This trunk uses the journals of the Lewis and Clark Expedition to learn about the American Indian peoples--Clatsop and Chinookan, who lived at the mouth of the Columbia River when the expedition visited the area in 1805-06.
The trunk contains exhibit Clatsop and Chinookan American Indian artifacts, hands-on activities, resource guide, videos, posters and much more. Discover who these people were and how the Chinookan and Clatsop people differ from other American Indians in the Pacific Northwest and the United States. This trunk provides a unique opportunity to explore the people who lived at the mouth of the Columbia River before the arrival of the Lewis and Clark Expedition.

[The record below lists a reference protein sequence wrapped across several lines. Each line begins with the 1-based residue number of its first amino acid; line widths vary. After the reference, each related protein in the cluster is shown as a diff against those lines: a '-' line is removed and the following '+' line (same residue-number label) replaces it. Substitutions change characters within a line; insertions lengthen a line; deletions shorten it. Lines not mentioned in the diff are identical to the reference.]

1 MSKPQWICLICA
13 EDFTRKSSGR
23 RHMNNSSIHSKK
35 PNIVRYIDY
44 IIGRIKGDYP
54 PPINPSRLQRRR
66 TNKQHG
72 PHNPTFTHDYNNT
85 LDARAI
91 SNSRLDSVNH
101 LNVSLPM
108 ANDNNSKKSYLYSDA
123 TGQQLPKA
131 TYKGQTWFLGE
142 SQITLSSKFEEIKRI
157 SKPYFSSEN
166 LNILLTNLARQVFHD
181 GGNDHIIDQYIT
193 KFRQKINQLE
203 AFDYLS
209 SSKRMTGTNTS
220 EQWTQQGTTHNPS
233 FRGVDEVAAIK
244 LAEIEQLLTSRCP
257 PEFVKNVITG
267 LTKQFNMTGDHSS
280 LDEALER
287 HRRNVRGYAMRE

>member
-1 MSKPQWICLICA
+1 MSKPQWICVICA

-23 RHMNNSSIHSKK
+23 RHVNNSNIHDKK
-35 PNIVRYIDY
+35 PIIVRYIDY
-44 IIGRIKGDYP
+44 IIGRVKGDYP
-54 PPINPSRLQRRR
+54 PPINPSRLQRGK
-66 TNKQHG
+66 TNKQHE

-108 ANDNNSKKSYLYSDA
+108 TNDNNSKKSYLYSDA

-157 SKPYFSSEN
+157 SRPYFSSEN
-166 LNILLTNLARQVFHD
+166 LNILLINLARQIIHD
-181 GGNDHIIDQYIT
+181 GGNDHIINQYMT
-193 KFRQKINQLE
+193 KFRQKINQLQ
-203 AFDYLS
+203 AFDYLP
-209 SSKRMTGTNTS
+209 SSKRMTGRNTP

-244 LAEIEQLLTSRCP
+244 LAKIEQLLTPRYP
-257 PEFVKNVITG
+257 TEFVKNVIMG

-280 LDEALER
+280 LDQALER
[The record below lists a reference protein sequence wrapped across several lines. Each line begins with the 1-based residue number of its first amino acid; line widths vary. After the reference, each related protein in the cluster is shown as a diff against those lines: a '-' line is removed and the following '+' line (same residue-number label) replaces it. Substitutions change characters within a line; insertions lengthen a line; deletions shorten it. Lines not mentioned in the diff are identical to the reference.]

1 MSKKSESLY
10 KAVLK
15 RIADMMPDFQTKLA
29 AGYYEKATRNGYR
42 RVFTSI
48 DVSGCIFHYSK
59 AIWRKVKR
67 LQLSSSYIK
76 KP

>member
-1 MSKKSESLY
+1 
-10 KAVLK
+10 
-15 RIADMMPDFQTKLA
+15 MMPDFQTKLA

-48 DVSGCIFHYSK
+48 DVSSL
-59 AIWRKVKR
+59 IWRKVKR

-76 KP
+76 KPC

NOTE: You may begin making your reservation for the next school year on May 1st.
Did You Know?
Thirty three people camped at Fort Clatsop; the 2 captains, 3 sergeants, 23 privates, Clark's slave York, 2 interpreters: George Droulliard and Toussaint Charbonneau, Charbonneau's wife: Sacagawea, and their baby son, Jean Baptiste Charbonneau. Lewis' Newfoundland dog, Seaman, was here, too.